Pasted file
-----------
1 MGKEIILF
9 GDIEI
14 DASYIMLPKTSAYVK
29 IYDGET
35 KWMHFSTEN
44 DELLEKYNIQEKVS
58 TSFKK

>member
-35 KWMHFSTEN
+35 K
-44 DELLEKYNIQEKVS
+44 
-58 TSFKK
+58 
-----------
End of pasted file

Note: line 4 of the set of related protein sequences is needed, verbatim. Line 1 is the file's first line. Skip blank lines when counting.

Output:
29 IYDGET